Khan is concerned about giving too much information in this area. The next video is on the menstrual cycle. They only discuss ovaries. Seriously sexist and strangely Victorian. In fact, if I use the words for a woman's anatomy in this answer, they tell me my answer is low quality. Males have anatomy they can see, while women do not and yes, it includes more than ovaries. Obviously, the internet is full of incorrect information that abuses women and I do not want to encourage that. I do want women and girls to know the truth about their bodies and have access to reliable truthful information. To that goal, I have included the website from a non-profit women's health oriented website called Our bodies Ourselves and a U.S. government website for you to use that will be safe. Ourbodies Ourselves is a group dedicated to educating women and published a book that continues to be updated so that women do not have to rely on doctors or websites or other resources that are too embarrassed or repressive to clearly explain simple facts using simple words that every women should understand. I teach biology to adult women that often have no understanding of their biology although some of them have had children. There is no excuse for this lack of education that is literally life saving on a site that says it promotes education for all. It can be done simply and respectfully.(7 votes)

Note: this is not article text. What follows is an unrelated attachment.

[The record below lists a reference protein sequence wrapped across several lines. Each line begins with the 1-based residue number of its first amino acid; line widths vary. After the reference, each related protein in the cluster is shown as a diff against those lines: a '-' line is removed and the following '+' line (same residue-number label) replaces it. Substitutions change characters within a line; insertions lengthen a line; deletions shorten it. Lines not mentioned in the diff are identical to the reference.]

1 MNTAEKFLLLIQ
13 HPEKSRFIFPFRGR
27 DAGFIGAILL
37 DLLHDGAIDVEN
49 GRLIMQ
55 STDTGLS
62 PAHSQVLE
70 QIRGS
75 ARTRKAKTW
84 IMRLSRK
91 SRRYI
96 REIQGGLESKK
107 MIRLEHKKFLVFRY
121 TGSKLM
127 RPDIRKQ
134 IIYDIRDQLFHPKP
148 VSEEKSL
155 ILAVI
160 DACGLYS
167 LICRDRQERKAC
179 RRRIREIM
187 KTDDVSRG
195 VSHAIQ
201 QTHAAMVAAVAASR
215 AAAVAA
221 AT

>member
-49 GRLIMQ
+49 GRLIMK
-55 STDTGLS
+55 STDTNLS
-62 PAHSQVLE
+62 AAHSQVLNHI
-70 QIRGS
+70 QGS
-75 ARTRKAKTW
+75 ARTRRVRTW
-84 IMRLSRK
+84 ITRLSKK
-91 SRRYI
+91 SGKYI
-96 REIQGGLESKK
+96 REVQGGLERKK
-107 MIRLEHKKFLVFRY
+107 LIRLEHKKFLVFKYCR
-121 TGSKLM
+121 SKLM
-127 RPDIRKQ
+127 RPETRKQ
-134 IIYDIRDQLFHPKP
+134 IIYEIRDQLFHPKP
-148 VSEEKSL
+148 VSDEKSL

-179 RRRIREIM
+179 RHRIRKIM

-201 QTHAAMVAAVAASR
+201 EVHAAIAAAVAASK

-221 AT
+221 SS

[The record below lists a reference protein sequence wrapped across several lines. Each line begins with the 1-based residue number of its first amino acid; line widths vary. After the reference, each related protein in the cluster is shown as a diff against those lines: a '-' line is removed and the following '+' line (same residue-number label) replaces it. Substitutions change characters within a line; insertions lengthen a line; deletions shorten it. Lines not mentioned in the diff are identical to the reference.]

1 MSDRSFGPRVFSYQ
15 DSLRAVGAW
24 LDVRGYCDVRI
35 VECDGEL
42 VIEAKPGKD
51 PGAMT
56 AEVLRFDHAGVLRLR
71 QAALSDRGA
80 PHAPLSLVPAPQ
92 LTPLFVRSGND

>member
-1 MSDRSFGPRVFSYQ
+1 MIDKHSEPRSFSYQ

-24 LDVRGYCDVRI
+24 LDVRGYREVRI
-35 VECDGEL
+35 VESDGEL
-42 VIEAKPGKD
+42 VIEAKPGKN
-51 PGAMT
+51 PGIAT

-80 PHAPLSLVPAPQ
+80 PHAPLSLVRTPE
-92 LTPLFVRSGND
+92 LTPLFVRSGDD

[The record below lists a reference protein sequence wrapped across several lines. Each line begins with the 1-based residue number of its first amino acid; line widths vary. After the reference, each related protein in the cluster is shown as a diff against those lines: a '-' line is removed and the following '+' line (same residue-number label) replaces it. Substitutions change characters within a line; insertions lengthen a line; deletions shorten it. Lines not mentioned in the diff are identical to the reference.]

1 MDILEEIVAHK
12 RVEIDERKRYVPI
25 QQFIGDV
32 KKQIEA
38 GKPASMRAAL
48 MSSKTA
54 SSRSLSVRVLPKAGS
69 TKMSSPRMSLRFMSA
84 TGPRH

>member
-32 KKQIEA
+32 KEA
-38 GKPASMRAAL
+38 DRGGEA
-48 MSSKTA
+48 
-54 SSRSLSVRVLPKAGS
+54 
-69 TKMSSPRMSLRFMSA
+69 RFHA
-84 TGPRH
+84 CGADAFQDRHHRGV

- Is there any difference between penis and urethra ?(2 votes)
- The penis is the male sex organ. The urethra is a tube inside the penis that goes from the bladder to the surface of the 'head' of the penis and allows the passage of urine out of the body.(6 votes)
- are those cremaster and dartos muscles voluntary?(2 votes)
- Cremaster muscle is skeletal hence voluntary muscle
dartos muscle is smooth muscle hence its involuntary
but both function is to raise and lower the testes . this reflex is called as CREMESTERIC Reflex due to sexual arousal, sensory fibers on upper thigh, sudden change in temperature and fight or flight situations(3 votes)
- hey here the sperms move from the testes to the epididymis. then where are the rete testes and vasa efferentia?(2 votes)